Chesapeake Energy is the 2nd-largest producer of natural gas and the 11th-largest producer of liquids in the United States. The company is also one of the most active drillers of new wells in the U.S. The company's operations are focused on discovering and developing unconventional natural gas and oil fields onshore in the U.S. It owns positions in the Barnett, Fayetteville, Haynesville, Marcellus, and Bossier natural gas shale plays, and in the Eagle Ford, Granite Wash, Niobrara, and various other conventional and unconventional liquid-rich plays across the U.S. The firm has interests in over 43,700 natural gas and crude oil wells that produce approximately 661 thousand barrels of oil equivalent per day.
The natural gas assets that the company built over the years are very lucrative. However, of late, the company's operations have taken a beating due to relatively low natural gas prices. As a result, it has shifted its focus towards crude oil and natural gas liquids, spending heavily on building liquid-rich or oil assets.
Large base of proven reserves
Proved reserves is an extremely critical metric for an oil and gas exploration and production company. It represents the total quantity of technically and economically recoverable oil and gas reserves owned by the company at a given point in time. It directly impacts the company's production growth outlook.
Chesapeake's proved hydrocarbon reserves stood at 1.5 billion barrels of oil equivalent at the end of 2015. The metric decreased by 965 million barrels of oil equivalent, compared to 2014, primarily because of the downward revision of previous reserve estimates and the sale of reserves in place. Despite that, Chesapeake currently holds enough reserves to produce oil and gas for the next 6 years at 2015 production rates.
Chesapeake's net production volume-mix has been improving over the past few years with the proportion of liquids in its total oil equivalent production increasing. Liquids are generally priced higher than dry natural gas due to higher energy density and ease of transportation, among other factors. In addition, severely depressed natural gas prices in the U.S., primarily due to a supply glut, have further eroded the incentive for upstream oil and gas companies to drill for dry gas. In 2015, Chesapeake sold liquids at an average price of over $18 per barrel, while the company realized a price of just around $8 per BOE for natural gas on average.
Therefore, despite lower finding, development, and lifting costs per BOE of natural gas, the production of liquids is still a far more lucrative source of revenue for upstream oil and gas companies in the U.S. The proportion of liquids in Chesapeake's total production volume-mix has improved significantly from just around 16.1% in 2011 to 28.2% in 2015. We expect the company’s sales volume-mix to improve further as it plans to increase its focus on liquids production in the coming years.
Production decline due to asset sales
Chesapeake sold certain assets in the southern Marcellus Shale and a portion of the eastern Utica Shale to a subsidiary of Southwestern Energy Company for aggregate net proceeds of approximately $4.975 billion in 2014. The company sold approximately 413,000 net acres of property and approximately 1,500 wells in northern West Virginia and southern Pennsylvania, of which 435 wells are in the Marcellus or Utica formations, along with related gathering assets and property, plant and equipment. In addition, the company's subsidiary CHK C-T sold all its oil and gas reserves to FourPoint and used the consideration, plus other cash it had on hand, to repurchase and cancel all of CHK C-T’s outstanding preferred shares.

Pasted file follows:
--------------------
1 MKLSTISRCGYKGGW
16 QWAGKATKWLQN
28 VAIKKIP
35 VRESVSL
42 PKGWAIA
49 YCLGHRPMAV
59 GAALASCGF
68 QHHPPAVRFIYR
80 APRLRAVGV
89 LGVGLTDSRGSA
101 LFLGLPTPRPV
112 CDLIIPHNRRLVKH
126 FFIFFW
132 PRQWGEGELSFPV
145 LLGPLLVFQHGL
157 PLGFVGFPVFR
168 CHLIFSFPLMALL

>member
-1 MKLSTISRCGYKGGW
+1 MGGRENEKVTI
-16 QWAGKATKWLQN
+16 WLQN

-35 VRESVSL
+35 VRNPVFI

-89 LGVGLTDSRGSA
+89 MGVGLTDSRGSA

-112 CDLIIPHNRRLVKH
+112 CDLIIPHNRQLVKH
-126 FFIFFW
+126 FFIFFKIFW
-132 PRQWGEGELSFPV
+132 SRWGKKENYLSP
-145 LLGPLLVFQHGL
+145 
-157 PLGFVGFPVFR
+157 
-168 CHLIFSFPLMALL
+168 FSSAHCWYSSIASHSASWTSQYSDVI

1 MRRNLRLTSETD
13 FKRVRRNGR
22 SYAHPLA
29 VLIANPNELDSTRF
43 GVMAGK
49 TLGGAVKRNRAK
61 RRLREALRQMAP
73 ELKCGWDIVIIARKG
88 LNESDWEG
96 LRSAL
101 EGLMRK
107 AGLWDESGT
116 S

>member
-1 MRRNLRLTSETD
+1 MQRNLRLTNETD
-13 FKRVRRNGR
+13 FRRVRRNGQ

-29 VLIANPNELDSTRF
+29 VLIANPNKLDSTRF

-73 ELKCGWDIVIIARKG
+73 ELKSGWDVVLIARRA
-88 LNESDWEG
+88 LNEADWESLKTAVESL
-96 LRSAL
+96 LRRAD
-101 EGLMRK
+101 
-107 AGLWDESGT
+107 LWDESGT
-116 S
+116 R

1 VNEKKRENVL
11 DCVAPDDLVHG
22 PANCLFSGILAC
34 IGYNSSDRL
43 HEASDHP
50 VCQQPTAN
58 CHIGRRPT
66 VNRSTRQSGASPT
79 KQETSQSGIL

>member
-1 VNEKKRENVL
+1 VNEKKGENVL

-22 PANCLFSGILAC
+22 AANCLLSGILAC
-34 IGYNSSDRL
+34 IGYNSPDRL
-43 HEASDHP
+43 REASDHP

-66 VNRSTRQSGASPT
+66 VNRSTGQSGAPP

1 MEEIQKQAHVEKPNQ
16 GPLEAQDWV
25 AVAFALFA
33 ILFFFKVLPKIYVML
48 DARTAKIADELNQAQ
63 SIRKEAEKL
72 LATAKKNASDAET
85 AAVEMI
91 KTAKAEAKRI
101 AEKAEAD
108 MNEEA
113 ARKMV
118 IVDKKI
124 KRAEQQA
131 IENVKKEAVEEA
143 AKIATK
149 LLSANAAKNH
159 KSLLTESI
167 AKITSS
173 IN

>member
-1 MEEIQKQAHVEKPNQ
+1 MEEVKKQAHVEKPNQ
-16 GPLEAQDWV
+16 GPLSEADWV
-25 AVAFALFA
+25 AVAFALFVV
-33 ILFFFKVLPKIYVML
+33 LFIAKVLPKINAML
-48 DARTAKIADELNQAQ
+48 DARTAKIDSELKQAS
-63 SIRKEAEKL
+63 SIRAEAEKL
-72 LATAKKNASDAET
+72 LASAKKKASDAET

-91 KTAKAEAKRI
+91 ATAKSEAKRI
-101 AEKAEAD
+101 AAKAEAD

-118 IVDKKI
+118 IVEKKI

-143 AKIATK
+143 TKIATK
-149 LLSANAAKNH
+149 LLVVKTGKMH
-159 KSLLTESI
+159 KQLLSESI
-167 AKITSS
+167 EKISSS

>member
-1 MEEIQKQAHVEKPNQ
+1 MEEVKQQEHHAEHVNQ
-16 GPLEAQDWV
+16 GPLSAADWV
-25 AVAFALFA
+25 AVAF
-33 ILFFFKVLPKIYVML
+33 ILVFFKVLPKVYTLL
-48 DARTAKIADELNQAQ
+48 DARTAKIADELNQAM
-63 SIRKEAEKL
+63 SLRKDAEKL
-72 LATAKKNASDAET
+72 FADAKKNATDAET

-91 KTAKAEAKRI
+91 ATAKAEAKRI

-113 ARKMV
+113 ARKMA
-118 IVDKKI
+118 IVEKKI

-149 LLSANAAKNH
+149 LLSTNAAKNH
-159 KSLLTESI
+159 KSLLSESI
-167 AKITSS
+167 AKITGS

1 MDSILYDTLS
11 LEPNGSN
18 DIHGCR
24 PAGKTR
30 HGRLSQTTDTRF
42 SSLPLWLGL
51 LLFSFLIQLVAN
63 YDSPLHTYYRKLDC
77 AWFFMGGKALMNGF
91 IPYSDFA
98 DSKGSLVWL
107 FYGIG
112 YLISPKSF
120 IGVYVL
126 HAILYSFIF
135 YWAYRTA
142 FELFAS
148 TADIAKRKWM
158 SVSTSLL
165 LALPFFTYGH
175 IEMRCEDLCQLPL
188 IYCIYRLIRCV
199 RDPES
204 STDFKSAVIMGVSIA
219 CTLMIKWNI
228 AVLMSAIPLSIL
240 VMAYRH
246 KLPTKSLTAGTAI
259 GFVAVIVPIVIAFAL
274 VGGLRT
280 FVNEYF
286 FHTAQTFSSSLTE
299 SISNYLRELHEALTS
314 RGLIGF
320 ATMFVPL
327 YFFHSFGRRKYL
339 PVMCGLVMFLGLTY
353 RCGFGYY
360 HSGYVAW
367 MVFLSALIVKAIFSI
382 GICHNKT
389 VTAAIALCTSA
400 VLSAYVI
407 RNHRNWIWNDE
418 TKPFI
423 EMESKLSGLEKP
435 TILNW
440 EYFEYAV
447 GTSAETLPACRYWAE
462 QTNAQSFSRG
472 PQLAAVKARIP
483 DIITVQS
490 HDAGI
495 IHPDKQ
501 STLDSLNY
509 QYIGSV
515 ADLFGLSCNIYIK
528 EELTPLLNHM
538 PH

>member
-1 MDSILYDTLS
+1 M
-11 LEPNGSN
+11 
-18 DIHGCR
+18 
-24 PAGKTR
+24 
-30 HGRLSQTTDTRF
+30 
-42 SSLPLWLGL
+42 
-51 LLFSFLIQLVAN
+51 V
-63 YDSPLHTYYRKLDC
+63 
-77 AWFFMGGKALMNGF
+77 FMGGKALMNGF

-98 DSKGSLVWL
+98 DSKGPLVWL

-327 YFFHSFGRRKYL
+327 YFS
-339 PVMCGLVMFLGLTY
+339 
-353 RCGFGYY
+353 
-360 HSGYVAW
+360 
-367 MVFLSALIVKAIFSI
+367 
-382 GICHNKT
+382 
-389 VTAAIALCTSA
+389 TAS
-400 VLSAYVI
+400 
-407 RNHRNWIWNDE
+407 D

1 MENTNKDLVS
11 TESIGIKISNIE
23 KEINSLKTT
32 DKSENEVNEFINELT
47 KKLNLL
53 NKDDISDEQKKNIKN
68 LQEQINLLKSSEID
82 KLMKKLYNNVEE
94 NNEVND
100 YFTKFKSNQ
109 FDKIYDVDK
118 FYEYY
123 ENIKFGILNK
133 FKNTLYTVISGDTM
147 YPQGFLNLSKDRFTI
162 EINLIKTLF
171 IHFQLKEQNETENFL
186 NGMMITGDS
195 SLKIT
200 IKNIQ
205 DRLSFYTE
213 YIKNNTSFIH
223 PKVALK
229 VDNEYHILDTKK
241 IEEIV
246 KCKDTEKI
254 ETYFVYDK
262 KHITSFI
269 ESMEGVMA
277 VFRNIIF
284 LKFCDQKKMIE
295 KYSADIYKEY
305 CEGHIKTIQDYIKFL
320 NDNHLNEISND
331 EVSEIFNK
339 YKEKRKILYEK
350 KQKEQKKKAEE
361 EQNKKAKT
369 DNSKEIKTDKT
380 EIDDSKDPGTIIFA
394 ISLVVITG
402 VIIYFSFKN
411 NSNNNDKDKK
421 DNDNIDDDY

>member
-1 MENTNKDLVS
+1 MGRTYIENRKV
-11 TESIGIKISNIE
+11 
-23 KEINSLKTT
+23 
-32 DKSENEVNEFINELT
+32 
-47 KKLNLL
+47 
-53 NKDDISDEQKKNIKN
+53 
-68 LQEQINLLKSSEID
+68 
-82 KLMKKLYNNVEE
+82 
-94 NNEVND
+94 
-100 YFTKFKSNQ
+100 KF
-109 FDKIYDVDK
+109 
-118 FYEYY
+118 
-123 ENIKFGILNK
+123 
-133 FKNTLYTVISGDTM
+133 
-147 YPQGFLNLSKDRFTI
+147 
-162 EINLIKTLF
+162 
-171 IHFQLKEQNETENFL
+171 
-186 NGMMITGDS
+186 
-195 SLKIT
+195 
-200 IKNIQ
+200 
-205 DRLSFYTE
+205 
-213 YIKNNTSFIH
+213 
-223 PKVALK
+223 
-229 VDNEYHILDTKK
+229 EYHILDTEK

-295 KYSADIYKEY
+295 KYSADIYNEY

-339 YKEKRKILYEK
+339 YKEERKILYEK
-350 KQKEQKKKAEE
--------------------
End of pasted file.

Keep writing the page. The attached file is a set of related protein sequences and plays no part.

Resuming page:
This negatively impacted Chesapeake's net liquids production in 2015. The company's net crude oil and natural gas liquids production was around 70 million barrels in 2015, down from 75 million barrels in 2014. The transaction also lowered its long-term growth potential as it resulted in a reduction of its proved undeveloped hydrocarbon reserves by around 363 million barrels or 60% of the starting figure in 2015.
It is estimated that a large part of the world's oil reserves have already been discovered. Recent statistics have indicated that global consumption has been outpacing reserve additions. Peak oil is a commonly used term to describe the point at which world oil output will reach a maximum and decline afterward.
However, many institutions such as the International Energy Agency (IEA) believe that peak oil will not occur for another 25 years at the very least. Many governments across the world are promoting alternative energy measures to ensure that the supply and demand of energy will be met at all times to come.
How Does Trefis Modelling Work?
How do we get the historical numbers for this chart?
Trefis has a team of in-house Analysts who gather historical data from company filings and other verifiable sources. When historicals are available, we explain how we got them at the bottom of the Trefis analysis section below.
Who came up with the Trefis forecast for future years?
The Trefis team of in-house Analysts considers a variety of factors when projecting any forecast. The rationale for our projections is explained in the Trefis analysis section below.
How does my dragging the trendline on the chart impact the stock price?
- We use forecasts for business drivers to calculate forecasted Revenues and Profits for each division of the company.
- We then use forecasted Profits in a Discounted Cash Flow (DCF) model to obtain the Price Estimate for the company.
See more on: DCF Methodology
View All Help Topics